Considered a leading futurist, Dr. Patrick Dixon is sought out by Fortune 100 companies for his lectures on emerging trends
A charismatic Christian physician has scooped a place with the world’s business elite. Dr. Patrick Dixon was recently listed among the top 50 management gurus–alongside such famous names as Microsoft chief Bill Gates and Virgin founder Richard Branson.
A global ranking of business thinkers compiled by United Kingdom-based Suntop Media in association with Bloomsbury Publishing, the Thinkers 50 project asked hundreds of academics, consultants and business people, “Who is the most important living management thinker?” Dixon snatched the No. 46 slot in its 2003 report.
This former church planter is now widely known for his groundbreaking talks on the future. The Wall Street Journal described him as a “global change guru.”
Dixon’s multimedia presentation on future trends are seen by up to 3,000 people at a time–in as many as three countries a week. Journalists often hound him for quotes, and on a busy day this father of four receives up to 70 media calls.
His Web site, www.globalchange.com, has so far attracted 4 million visitors–about 60 percent of them from the United States. His most recent book, Futurewise (Profile Business), warns of six faces of global change–fast, urban, tribal, universal, radical and ethical.
He was speaking in Norway when news broke of the terrorist attacks on Sept. 11, 2001. His topic that day was the challenge of tribalism. “The conference was overwhelmed by what happened,” he recalled, “and then came a realization of the awesome power of tribalism.”
Dixon’s journey into tomorrow began when he confronted the killer plague AIDS. Dixon came across the virus in the 1980s when he saw a man alone in a hospital room being slowly destroyed by AIDS. Dixon was traumatized by what he saw. “He was anxious … sweaty, fighting for every breath, suffocating in his own secretions and gripped with terrible fear,” Dixon wrote in his book AIDS and You.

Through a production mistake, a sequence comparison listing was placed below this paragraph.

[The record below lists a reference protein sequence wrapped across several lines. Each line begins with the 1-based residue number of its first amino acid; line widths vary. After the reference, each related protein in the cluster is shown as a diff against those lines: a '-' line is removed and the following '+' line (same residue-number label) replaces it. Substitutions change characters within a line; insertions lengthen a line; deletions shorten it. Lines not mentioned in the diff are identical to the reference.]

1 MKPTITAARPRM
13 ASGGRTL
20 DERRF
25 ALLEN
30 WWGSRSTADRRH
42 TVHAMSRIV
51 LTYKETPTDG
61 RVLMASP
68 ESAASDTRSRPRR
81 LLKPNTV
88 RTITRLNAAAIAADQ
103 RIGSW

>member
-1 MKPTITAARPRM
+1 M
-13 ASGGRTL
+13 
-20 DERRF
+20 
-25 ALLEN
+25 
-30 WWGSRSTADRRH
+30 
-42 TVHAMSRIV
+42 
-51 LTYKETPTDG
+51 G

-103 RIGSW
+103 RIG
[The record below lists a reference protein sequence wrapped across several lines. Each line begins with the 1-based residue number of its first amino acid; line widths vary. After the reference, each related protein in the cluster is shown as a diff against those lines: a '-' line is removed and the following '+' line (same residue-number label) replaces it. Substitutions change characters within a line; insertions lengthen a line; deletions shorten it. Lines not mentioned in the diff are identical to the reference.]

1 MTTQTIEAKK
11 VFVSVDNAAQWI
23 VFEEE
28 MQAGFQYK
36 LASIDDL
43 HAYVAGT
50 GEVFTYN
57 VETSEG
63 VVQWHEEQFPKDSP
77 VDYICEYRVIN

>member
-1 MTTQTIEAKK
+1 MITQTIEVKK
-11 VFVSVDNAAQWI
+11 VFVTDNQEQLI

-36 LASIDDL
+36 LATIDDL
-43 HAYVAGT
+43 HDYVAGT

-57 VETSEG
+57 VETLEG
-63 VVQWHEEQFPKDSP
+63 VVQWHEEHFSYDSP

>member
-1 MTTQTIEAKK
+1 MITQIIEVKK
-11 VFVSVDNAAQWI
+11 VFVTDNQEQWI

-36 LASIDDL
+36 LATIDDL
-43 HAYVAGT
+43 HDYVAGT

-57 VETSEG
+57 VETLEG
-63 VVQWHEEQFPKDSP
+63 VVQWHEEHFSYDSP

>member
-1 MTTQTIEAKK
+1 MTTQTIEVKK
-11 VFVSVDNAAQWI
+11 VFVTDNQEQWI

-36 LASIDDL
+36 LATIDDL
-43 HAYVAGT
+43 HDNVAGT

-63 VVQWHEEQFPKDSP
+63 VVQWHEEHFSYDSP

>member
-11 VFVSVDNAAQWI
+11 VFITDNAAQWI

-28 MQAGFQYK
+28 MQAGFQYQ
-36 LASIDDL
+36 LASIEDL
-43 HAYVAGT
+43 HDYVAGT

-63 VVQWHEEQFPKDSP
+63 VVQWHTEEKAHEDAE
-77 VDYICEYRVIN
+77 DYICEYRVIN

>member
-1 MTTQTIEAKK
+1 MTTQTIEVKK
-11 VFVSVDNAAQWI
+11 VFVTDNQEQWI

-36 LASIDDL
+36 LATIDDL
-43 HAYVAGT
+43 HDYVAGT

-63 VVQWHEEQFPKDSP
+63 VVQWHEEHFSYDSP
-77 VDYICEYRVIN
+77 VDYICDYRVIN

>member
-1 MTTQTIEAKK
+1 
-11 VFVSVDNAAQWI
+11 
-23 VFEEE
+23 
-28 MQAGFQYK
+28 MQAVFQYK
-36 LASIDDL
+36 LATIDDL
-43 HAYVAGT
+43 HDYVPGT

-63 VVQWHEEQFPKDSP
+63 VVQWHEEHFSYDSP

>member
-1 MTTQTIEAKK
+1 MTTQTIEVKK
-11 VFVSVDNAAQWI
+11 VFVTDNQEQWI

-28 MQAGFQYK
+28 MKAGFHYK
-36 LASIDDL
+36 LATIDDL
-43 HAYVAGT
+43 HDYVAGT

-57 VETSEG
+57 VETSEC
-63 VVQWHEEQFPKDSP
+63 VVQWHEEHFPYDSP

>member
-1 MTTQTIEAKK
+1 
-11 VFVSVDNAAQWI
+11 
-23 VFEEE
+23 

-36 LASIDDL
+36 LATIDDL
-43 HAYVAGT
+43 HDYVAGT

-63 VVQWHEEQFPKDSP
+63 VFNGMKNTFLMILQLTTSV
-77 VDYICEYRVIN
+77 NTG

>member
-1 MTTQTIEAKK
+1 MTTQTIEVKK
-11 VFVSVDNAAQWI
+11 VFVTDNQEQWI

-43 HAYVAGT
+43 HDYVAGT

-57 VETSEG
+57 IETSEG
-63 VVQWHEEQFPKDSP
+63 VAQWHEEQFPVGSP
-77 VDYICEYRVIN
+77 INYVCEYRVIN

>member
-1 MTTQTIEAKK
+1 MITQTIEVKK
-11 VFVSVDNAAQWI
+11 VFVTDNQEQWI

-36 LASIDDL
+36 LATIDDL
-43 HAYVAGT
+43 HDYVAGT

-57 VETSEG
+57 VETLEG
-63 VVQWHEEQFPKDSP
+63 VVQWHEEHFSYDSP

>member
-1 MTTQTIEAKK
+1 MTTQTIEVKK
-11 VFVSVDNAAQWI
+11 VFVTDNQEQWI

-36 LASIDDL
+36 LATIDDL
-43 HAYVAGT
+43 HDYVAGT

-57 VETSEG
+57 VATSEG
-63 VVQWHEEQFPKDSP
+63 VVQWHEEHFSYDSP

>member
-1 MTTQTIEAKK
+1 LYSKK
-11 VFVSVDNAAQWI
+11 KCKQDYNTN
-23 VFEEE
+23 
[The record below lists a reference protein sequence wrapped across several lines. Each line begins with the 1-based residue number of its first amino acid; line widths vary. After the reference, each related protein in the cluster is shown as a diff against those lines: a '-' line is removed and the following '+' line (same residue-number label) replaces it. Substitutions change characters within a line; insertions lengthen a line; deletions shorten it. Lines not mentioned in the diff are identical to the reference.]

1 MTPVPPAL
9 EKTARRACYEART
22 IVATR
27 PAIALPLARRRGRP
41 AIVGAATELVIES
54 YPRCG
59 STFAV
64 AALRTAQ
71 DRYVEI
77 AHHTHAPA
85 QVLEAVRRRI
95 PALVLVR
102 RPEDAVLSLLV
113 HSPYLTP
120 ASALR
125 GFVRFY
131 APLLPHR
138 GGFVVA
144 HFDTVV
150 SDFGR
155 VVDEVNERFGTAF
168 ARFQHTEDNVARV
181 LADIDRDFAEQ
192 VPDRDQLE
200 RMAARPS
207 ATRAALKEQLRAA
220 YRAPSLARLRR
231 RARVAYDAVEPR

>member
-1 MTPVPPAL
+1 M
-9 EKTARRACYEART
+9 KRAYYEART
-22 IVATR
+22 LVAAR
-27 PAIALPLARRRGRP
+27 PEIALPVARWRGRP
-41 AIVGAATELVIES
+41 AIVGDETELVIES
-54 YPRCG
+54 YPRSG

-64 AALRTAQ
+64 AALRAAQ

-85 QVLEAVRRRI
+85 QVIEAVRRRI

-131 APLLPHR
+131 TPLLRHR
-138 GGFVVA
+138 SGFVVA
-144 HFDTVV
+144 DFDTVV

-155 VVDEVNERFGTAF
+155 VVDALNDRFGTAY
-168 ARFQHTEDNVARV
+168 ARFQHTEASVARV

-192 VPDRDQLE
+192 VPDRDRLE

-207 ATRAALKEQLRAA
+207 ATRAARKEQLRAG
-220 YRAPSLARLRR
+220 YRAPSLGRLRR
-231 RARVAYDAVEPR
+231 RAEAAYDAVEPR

Shocked to find someone abandoned in such a state at a London hospital, Dixon was forced to face his own fears and prejudices. The patient eventually died, leaving a doctor shaken to the core.
In 1987 he wrote a startling exposé about the disease. The Truth About AIDS was electric-shock treatment for Britain’s government, media and church. Dixon exposed the myths and the cover-ups–and urged Christians to join the fight.
A “call-to-arms” went across the Pioneer network of charismatic churches–of which Dixon is still a respected member. Those steps into uncharted territory led to setting up AIDS Care Education and Training (ACET), now an international network.
Dixon wrote on genetics and government–even on revival. He lectured for a bank, then for the World Economic Forum. “That led to a stack of invitations from a number of different countries for lectures about the future,” he said.
An impressive list of clients–the likes of Microsoft, IBM and Ford–built up over the years. Dixon warned audiences of such challenges as the growth of online purchasing and Internet banking–well before most people had a hint of such happenings.
The lecture fees help fund ACET’s work within some of the poorest communities on Earth. “I don’t know where all the insights come from,” Dixon admitted. “All I know is, I do all the homework–and meet many people who are making history themselves at the cutting edge of new technology.”
He accepts it could be a blend of sanctified common sense, “flashes of inspiration” and the “inclusive worldview” that he holds as a committed Christian.
At 47, his work has come full circle. He’s offering diagnoses again–but to a new group of patients. “I’ve become a physician to organizations,” he smiled.
Clive Price in London